European Equities - Has Their Time Finally Come?

Key Takeaways

  •  European stocks are beginning to close their recent and historically unusual performance gap. 
  •  We expect corporate earnings in Europe to outpace those in the U.S.
  •  Multiple catalysts, including continued implementation of labor reforms, point to reduced long-term unemployment and increased economic output. 
3 min

September 2017

In the view of many investors, Europe has been lurching from crisis to crisis for a decade. Following the global financial crisis, Europe has faced challenges including a near default in Greece, threats of a possible break-up of the euro, and most recently Brexit, all of which have dragged on the region’s economic growth and equity prices. Lately, however, indicators point to the potential for European equities to outperform those in the U.S. 

Return History 

Since 1973, returns from European and U.S. equity markets have generally kept pace with each other. Over these 44 years, Europe has outperformed in 23, or just over half the time (see Chart 1 below). However, in recent years, U.S. stocks have maintained a positive trajectory while European equities have been more volatile. For example, during the last seven calendar years the U.S. has outperformed in six. The last time we saw a similar pattern of near-consecutive outperformance of U.S. stocks was 1995-2001. Subsequently, European stocks outperformed for the next six years. Given this history, we expect closure of this more recent performance gap— and we may indeed be seeing the beginnings of this reversion with European equities outperforming the U.S. year-to-date.

Chart 1

 Chart 1

*MSCI Europe - MSCI USA calendar year returns in USD, gross dividends
Source: MSCI. For illustrative purposes only. Past results are no guarantee of future results. Investors have the opportunity for loss as well as profits. Index Source: MSCI. Copyright MSCI 2017. All Rights Reserved. Unpublished. PROPRIETARY TO MSCI.


Despite the similar longer-term performance of European and U.S. stocks through the years, European companies have typically traded at discounts to U.S. stocks on many valuation measures. Table 1 below shows current valuation ratios and both current and historical discounts. As of their last reported (or Fiscal Year 0) price/earnings, European stocks traded at an 11% discount which is in line with most of history. However, on measures such as price/book, Europe was trading at a deeper than normal discount. Beyond these considerable discounts, two points are worth noting. First, European stocks currently provide far more generous dividends than U.S. companies. This has advantages to investors who may not be able to easily liquidate principal. Second, expected earnings growth for the current fiscal year versus last year is considerably higher for European companies (+19%) than for those in the U.S. (+11%). Given their lower valuations, this expected additional earnings growth makes European equities all the more attractive.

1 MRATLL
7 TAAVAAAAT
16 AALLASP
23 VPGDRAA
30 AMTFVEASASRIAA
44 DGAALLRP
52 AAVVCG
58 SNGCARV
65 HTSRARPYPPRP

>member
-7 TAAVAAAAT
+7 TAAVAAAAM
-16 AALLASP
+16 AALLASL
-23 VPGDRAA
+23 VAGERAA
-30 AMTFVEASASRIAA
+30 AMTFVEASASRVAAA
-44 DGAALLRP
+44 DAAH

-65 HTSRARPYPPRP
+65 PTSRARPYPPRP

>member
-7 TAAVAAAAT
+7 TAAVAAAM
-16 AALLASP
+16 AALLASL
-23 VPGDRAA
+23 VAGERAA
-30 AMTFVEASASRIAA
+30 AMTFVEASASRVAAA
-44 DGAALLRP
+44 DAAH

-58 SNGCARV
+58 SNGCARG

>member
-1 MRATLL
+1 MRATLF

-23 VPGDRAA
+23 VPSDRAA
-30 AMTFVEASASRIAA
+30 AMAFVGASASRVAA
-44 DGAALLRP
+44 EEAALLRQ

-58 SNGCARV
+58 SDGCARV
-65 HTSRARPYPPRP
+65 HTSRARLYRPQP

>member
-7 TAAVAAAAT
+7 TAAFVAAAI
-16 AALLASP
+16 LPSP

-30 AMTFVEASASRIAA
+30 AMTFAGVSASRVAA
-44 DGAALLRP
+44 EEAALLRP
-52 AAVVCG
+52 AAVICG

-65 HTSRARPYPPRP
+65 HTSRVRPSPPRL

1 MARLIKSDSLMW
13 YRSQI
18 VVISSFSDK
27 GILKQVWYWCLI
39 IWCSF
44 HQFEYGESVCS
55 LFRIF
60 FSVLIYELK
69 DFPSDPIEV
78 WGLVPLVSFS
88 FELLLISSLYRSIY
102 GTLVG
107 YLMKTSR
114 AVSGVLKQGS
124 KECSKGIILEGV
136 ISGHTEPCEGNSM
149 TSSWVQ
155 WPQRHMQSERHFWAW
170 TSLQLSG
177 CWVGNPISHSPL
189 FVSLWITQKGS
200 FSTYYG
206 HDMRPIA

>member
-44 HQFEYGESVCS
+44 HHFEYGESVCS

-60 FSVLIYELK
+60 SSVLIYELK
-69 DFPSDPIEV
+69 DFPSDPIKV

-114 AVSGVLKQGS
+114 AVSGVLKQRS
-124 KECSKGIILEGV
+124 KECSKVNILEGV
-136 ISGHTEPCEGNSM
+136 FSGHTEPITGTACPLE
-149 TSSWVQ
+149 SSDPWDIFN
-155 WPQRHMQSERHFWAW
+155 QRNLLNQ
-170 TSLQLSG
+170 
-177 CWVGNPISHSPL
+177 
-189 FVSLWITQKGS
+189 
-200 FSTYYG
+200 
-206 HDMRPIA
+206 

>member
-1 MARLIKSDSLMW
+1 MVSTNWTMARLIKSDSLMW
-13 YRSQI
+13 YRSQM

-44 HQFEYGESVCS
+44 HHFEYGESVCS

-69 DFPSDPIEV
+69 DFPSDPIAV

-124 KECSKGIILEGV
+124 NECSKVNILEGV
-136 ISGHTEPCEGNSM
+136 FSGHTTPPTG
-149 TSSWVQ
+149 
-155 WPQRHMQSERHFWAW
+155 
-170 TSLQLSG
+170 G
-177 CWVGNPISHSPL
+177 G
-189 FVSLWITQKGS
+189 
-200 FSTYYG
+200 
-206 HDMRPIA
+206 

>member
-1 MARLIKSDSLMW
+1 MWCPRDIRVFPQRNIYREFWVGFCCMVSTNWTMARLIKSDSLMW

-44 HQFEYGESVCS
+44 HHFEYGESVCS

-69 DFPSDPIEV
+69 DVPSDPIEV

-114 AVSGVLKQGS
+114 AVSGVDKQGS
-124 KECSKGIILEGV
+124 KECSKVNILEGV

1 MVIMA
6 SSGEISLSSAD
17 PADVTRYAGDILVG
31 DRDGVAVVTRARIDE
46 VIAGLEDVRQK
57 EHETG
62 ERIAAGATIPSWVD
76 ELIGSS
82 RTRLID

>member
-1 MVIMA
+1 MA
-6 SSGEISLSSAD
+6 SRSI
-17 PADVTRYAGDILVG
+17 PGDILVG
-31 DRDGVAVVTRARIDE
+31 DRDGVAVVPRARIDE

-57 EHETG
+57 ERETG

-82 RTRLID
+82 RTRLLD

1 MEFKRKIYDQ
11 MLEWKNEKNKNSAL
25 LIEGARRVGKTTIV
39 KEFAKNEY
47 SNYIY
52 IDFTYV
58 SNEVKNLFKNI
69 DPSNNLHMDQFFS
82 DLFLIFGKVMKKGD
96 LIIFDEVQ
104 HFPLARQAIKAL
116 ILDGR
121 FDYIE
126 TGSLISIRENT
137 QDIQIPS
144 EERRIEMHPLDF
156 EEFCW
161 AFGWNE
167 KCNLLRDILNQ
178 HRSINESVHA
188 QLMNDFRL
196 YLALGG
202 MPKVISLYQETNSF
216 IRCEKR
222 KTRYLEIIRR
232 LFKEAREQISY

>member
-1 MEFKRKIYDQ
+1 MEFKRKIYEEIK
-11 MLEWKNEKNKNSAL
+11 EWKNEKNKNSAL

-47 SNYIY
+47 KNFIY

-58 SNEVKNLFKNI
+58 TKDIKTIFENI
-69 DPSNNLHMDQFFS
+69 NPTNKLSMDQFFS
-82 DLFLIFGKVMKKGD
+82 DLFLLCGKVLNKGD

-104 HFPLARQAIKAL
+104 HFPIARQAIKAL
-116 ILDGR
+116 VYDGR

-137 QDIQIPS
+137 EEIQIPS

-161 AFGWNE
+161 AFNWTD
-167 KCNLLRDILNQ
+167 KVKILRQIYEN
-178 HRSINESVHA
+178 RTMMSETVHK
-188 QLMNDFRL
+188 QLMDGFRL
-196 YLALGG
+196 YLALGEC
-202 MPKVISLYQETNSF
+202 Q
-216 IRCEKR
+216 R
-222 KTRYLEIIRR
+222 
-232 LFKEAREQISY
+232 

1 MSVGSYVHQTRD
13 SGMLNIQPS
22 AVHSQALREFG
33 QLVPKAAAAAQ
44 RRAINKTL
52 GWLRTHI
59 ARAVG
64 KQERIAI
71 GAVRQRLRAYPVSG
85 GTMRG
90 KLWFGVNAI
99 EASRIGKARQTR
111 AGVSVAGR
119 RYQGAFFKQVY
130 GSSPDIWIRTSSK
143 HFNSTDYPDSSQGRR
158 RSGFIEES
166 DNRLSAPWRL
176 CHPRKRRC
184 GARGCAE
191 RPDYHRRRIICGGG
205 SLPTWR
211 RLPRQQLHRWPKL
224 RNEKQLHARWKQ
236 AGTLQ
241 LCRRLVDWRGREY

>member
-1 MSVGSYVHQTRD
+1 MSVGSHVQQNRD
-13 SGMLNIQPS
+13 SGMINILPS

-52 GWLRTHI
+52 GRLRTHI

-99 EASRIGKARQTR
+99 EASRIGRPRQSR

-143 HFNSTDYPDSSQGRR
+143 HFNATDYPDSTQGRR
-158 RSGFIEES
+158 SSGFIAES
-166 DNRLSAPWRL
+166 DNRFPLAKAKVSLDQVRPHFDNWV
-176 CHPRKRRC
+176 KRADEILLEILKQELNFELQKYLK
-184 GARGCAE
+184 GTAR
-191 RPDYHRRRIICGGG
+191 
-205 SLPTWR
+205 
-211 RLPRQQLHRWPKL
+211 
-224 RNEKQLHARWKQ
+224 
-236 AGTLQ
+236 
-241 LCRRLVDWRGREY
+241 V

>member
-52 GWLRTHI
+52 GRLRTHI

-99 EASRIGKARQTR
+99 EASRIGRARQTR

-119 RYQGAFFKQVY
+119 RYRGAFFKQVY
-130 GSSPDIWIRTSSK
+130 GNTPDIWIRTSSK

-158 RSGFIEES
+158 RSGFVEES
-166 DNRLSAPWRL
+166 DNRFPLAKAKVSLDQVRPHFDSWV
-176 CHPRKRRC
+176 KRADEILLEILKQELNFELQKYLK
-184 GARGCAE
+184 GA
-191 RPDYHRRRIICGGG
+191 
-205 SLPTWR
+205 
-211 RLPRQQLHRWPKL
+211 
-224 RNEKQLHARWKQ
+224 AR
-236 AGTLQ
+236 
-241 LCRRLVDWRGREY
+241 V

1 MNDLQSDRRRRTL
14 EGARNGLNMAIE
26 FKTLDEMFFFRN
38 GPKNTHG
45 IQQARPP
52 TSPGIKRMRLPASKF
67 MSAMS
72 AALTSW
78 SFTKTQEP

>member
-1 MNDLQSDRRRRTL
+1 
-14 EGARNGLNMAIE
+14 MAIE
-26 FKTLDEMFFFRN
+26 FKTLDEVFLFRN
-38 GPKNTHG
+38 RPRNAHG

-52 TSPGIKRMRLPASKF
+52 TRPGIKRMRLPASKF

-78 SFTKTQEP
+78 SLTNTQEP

Catalysts For Recovery

In addition to technical and valuation drivers, there are reasons to expect strong economic and market performance in Europe. Although the Bank of England has recently reduced its growth forecasts citing lower investment and spending in the face of uncertainty surrounding Brexit negotiations, there are positive signs elsewhere in Europe. Offsetting weakness in Britain are investments by financial institutions in Frankfurt, Dublin, and other cities staying within the European Union. Perhaps more important are labor reforms focusing on reducing unemployment and increasing output. Since the 1990s and early 2000s, a number of European countries have implemented policies that allow temporary employment contracts, reduce long-term unemployment benefits, and support training and placement programs. More recently, President Macron of France has made further liberalization of labor markets central to his new economic plan. The degree of labor reform still varies across Europe and can take considerable time to show material results, but the trend is clear and equity markets often respond in advance of measured economic gains. Adding to these developments is the trade surplus enjoyed by Europe. Exporters in particular will benefit from the recovery we are seeing in global economic activity. 


Despite having lagged U.S. equities for several years – and perhaps in part because of it – European equities look poised to outperform. For investors considering a new or increased allocation to European equities, this appears to be an ideal time.

Table 1

Table 1
Source: MSCI and IBES. PB, PCE and Yield data back to January 1975, FY0 and FY1 back to January 1988. For illustrative purposes only. Past results are no guarantee of future results. Investors have the opportunity for loss as well as profits. Index Source: MSCI. Copyright MSCI 2017. All Rights Reserved. Unpublished. PROPRIETARY TO MSCI.

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